UK: Long On Politicking, Short On Detail?

Last Updated: 17 April 2001

A Telecoms/Internet Industry Perspective On The UK Communications White Paper

The Government’s long awaited White Paper, A New Future for Communications, was published jointly by the UK Departments of Trade & Industry and Culture Media & Sport on 12 December 2000. For a document so much-heralded, it turned out to be surprisingly short on detail – influenced, no doubt, by the looming prospect of a General Election!

Most commentary to date has focussed on the White Paper’s proposals for regulation of broadcasting, especially ownership, content and quality issues. However, it also contains proposals for wide-ranging changes to Internet and telecoms regulation.

This paper highlights some key issues of significance for those two sectors. They indicate that encouraging clear thinking about the legislative framework, and a ‘joined up’ approach to the detailed regulatory rules, should form a major part of the telecoms and Internet industries’ input into the White Paper consultation process.

Legislative Framework

At this relatively early stage, industry should consider whether the legislative framework proposed would set a strategic direction appropriate for the UK communications sector’s future development. Is it likely, for example, to maximise opportunities for continued market growth, minimise the risk of distortions to make vs buy decisions, and encourage sustainable competition and innovation to the benefit of UK consumers? Detailed consideration of the content, drafting and relative weightings of the various statutory objectives, powers and duties underpinning the new regulatory regime will be critical to this analysis.

Objectives

Chapter 1 of the White Paper sets out the 3 key Objectives underpinning the Government’s proposals for regulatory reform. These are:

  • making the UK ‘home to the most dynamic and competitive communications and media market in the world’;
  • ensuring ‘universal access to a choice of diverse services of the highest quality’; and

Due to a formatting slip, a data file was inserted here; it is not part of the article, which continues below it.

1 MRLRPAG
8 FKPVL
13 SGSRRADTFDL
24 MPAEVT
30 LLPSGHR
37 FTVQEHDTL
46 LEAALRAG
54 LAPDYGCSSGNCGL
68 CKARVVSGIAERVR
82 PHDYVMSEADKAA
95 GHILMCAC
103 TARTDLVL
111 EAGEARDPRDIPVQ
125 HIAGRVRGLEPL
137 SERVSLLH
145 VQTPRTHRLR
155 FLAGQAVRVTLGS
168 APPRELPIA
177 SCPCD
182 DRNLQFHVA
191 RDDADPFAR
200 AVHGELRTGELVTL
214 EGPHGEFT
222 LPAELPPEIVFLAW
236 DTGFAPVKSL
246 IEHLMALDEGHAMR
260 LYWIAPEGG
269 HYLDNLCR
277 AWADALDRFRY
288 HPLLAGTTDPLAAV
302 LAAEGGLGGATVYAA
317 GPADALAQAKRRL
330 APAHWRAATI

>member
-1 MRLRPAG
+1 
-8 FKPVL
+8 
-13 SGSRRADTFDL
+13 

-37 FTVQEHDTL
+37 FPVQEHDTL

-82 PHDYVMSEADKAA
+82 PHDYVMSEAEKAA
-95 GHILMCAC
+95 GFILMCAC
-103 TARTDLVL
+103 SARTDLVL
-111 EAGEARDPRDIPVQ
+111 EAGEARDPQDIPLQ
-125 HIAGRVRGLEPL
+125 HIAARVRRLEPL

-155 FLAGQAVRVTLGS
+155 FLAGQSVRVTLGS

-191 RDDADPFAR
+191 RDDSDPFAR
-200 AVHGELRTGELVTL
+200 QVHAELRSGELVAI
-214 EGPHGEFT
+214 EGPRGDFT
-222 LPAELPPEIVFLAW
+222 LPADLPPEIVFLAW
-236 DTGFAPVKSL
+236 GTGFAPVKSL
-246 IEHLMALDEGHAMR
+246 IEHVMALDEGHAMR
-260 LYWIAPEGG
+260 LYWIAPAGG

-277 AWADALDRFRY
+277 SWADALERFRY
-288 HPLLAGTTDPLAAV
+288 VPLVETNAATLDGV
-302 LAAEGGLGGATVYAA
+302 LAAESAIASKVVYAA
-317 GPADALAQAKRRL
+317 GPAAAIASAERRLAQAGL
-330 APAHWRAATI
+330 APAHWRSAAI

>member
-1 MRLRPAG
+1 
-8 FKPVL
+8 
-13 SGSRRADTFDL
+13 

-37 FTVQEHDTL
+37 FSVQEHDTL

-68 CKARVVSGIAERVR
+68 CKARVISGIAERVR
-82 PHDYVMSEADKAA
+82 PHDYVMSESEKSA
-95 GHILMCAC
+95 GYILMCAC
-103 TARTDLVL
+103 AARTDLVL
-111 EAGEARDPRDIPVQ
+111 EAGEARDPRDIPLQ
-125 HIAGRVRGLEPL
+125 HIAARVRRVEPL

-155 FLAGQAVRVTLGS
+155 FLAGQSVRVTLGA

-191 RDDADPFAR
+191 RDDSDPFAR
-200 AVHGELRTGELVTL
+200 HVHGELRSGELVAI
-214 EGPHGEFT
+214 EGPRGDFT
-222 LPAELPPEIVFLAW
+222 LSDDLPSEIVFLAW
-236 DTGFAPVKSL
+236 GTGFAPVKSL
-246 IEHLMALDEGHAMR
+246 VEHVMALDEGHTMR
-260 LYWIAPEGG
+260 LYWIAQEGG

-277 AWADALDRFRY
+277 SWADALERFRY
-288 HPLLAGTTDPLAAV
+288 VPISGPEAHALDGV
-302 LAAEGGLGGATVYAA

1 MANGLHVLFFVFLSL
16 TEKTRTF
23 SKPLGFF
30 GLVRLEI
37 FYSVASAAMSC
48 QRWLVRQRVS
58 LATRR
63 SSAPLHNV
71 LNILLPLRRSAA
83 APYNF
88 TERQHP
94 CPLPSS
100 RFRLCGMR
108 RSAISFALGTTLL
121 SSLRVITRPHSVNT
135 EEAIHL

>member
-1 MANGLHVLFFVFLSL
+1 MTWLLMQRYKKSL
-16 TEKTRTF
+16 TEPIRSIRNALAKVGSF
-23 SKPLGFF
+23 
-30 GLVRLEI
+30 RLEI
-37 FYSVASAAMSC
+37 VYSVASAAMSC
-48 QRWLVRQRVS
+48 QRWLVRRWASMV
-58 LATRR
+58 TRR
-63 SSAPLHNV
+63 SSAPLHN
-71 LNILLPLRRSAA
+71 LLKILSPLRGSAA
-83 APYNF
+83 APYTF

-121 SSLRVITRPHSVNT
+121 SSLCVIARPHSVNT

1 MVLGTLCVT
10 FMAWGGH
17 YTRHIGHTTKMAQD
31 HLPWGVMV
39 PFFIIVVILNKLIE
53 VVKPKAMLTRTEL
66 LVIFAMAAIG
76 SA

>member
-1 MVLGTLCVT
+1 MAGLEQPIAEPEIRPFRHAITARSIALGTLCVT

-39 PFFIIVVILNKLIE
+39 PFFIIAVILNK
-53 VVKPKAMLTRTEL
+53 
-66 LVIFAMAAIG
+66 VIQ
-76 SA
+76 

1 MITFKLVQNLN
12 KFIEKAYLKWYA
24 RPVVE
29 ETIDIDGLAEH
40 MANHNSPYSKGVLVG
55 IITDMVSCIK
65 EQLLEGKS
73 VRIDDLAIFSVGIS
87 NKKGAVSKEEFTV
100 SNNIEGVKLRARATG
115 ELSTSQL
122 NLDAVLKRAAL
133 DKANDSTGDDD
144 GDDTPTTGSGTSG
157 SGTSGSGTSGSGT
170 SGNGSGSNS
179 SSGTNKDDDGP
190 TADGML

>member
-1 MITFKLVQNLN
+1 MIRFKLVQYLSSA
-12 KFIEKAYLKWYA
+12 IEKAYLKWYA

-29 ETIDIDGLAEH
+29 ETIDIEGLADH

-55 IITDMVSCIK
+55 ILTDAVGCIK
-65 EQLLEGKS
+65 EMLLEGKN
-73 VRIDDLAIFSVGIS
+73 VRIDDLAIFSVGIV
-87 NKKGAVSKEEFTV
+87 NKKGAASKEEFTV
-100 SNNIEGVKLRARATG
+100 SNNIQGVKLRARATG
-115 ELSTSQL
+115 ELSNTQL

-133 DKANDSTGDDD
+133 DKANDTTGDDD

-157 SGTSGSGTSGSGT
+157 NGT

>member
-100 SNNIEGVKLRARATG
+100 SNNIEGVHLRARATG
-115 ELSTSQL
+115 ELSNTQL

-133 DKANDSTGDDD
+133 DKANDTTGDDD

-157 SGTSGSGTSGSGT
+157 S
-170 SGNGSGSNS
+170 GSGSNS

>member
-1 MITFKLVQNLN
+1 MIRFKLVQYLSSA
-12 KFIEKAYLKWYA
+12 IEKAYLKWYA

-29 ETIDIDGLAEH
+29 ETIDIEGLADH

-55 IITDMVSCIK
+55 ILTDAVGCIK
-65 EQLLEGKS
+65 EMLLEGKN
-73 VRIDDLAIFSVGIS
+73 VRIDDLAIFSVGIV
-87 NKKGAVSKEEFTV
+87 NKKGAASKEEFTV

• ensuring ‘citizens and consumers are safeguarded’.

However, there is an inherent potential for conflict between the first and third Objective. Poorly conceived consumer protection regulation, for example, can have a detrimental effect on competitive outcomes, damaging consumers’ interests in the longer term1. It’s not clear how the Government proposes these potential tensions should be balanced, or even that it recognises they are likely to exist. Similarly, the White Paper proposes a number of specific powers, objectives and duties for OFCOM, but gives little guidance as to which of them will be paramount.

These issues will need to be addressed in developing the legislative framework. Otherwise the legislation may not deliver OFCOM the certainty it needs to exercise its statutory functions in a manner which achieves, rather than undermines, the Government’s key Objectives.

OFCOM’s Competition Powers

In addition to sector specific competition rules2, general competition law will of course apply, with OFCOM and the Office of Fair Trading having concurrent Competition Act powers in relation to communications. This is analogous to OFTEL/OFT’s present concurrent jurisdiction over telecoms.

However, the OFTEL/OFT concurrent powers have only been in place since March 2000, and as yet OFTEL has not seen the need to rely on them. Prior to implementation of the Competition Act, some industry players argued concurrency was a rather confusing ‘half way house’ and that rolling sector-specific regulators into the OFT would be preferable because it would:

  • facilitate a more consistent approach to regulation of competition issues across different economic sectors; and